– Quinoa

Avoid or limit the following foods:

– White bread

– croissants

– Donuts

– Cookies

– Cakes

– Legs- Noodles

Dairy products

Good choices are skimmed milk, cheese and yogurt. Avoid or limit whole milk and other dairy products in your diet.

Foods high in protein

It is important to include lean sources of protein in your diet, whether animal or vegetarian.

Good sources of protein include the following

– Lean meats

– Poultry without the skin

– Fish, especially fatty cold water fish (salmon, tuna, trout)

– Eggs

– Soy products (tofu, tempeh, soy burgers)

– legumes (beans, lentils, chickpeas, black-eyed peas).

Avoid or limit the following:

– Fatty meats

– Chicken wings

– Hot dogs, sausages and charcuterie

– Meat, fish or poultry p aged or fried.

Oils and Fats

It is important to include healthy fats in your diet, ideally in the least refined form possible, preferring nuts and seeds to refined oils.

Some oils are nevertheless considered as healthier choices, and it is important to choose varieties of nuts and seeds that are lightly salted or unsalted.

Healthy sources of fats are as follows:

– Nuts and nut butters

– Seeds (sunflower, pumpkin, flax, sesame)

– Lawyers

– the olive, sesame, sunflower, corn and soybean oils.

Sources of fat to avoid are

– Butter

– Cream and cream-based sauces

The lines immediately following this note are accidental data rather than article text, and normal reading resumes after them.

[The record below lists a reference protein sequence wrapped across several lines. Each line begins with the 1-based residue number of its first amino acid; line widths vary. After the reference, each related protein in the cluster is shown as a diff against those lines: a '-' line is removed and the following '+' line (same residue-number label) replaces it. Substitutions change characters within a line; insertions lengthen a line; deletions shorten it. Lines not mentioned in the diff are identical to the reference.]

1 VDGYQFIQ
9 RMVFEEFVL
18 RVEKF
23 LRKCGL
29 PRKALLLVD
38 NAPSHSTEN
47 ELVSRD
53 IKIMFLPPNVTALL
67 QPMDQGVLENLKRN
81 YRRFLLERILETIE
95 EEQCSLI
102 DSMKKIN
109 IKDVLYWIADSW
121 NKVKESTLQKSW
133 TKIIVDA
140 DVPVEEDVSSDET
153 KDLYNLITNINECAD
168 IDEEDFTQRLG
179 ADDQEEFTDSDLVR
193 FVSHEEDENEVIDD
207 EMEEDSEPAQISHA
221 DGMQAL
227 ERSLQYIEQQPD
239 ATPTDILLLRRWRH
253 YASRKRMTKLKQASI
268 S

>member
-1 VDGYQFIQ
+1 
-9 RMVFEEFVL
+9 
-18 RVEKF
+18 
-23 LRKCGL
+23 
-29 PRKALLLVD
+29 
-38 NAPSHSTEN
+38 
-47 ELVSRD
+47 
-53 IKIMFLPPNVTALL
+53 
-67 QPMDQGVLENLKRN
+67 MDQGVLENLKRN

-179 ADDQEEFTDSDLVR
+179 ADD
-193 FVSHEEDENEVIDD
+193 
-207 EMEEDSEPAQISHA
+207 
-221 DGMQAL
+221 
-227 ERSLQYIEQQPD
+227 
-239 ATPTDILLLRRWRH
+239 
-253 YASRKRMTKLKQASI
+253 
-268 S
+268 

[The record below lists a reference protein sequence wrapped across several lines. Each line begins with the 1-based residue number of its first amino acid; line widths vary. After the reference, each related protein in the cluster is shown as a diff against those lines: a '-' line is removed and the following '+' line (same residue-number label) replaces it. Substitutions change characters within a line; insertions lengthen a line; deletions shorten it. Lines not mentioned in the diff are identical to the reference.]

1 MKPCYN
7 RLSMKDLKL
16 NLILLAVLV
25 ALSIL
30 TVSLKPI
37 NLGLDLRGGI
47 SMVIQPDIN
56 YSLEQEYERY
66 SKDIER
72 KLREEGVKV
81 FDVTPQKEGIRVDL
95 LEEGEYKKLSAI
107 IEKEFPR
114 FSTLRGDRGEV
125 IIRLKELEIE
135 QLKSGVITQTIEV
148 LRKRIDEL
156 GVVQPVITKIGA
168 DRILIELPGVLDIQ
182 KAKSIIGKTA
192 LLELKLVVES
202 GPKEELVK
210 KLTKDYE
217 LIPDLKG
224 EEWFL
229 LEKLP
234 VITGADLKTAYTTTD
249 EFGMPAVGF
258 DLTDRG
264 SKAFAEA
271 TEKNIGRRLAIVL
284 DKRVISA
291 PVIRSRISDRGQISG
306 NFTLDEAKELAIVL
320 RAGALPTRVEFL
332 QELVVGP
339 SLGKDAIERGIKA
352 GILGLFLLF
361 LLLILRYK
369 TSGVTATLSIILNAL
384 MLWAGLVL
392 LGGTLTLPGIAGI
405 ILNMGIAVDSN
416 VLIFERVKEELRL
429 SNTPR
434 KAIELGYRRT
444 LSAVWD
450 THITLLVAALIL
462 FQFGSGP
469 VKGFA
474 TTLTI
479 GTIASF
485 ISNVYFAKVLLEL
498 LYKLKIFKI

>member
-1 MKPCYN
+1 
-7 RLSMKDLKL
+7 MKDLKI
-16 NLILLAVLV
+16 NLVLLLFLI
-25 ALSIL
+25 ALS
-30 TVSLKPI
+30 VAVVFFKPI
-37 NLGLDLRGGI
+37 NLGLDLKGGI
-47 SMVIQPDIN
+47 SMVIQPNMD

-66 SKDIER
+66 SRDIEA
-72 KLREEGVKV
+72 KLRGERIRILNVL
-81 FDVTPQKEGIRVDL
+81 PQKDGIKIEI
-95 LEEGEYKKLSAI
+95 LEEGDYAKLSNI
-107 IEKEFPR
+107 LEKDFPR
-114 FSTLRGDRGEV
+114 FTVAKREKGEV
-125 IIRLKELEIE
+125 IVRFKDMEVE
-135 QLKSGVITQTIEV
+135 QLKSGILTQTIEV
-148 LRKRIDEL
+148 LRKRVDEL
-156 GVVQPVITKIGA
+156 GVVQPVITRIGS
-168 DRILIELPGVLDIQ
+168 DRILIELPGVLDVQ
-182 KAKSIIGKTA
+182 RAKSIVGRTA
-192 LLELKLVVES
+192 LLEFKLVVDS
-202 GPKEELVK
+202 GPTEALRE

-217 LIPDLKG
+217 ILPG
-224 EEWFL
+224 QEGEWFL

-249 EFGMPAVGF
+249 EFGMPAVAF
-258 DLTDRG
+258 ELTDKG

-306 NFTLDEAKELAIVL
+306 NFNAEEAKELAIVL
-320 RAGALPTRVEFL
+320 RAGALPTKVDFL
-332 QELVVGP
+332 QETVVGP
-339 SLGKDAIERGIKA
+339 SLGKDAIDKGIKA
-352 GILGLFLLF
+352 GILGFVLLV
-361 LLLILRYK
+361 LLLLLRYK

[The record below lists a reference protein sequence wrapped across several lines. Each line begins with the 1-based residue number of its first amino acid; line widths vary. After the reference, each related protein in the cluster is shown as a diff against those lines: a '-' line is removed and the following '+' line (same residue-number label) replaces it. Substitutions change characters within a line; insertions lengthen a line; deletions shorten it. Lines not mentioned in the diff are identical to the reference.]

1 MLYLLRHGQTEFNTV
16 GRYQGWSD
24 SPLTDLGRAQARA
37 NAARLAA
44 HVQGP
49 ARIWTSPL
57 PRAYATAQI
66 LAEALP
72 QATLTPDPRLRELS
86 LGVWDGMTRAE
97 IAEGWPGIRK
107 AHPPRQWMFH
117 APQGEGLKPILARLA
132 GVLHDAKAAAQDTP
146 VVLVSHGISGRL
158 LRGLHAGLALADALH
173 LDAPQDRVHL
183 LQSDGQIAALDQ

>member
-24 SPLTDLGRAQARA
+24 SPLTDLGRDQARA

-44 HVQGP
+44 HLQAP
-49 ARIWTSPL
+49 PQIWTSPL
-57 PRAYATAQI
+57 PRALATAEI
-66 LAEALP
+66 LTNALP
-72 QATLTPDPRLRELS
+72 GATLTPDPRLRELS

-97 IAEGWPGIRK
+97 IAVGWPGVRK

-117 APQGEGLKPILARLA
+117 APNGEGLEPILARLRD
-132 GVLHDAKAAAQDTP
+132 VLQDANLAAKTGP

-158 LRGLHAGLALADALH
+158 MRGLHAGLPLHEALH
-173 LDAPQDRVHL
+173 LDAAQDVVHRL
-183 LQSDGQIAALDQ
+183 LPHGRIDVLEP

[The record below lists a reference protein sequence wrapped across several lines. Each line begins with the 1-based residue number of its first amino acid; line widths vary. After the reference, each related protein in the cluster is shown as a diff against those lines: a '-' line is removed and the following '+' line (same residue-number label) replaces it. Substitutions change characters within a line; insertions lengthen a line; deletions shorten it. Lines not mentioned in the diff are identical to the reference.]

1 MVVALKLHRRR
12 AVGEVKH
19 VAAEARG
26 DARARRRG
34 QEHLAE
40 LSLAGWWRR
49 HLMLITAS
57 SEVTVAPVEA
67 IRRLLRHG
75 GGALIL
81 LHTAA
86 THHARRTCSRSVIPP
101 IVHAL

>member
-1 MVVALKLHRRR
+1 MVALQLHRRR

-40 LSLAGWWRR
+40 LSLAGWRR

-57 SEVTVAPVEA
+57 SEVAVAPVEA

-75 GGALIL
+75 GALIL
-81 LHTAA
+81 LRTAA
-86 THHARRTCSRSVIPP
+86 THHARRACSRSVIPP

– Non-dairy creams

– Margarine made with hydrogenated oils s

– Palm, palm kernel and coconut oils

3 Get enough exercise

In addition to your diet, exercise is a key part of a heart-healthy lifestyle. Physical activity can help your muscles use oxygen more efficiently and improve your blood circulation by promoting the growth of new blood vessels. It can also reduce high blood pressure, an important risk factor for atherosclerosis. A good rule of thumb is to get 29 minutes of moderate aerobic exercise most days of the week. If necessary, you can break these exercises down into 10 minute increments. However, more intense physical activity is even more beneficial to health, and it is always better to exercise less than recommended than to exercise at all. In fact, just one hour of moderate aerobic exercise per week has been shown to benefit your health.

Aerobic exercise is any physical activity that increases heart rate and breathing. Good choices may include:

– Walking

– Running or Jogging

– Cycling

– Swimming

– Cross-country skiing

– Aerobics

– Elliptical machines

– Stair Climbing Machines)

4 Consider These Numbers

Although you can’t control them directly, several body measurements have been shown to correlate with your risk of atherosclerosis and heart disease. It is important to try to stay within the recommended ranges for these measurements, both by adopting a heart-healthy lifestyle and by following any treatment your doctor prescribes for it.

The following values ​​are important to monitor:

– blood pressure

– cholesterol level blood

– blood sugar level (as shown by screening tests if you are not diabetic).

– body weight

– waist size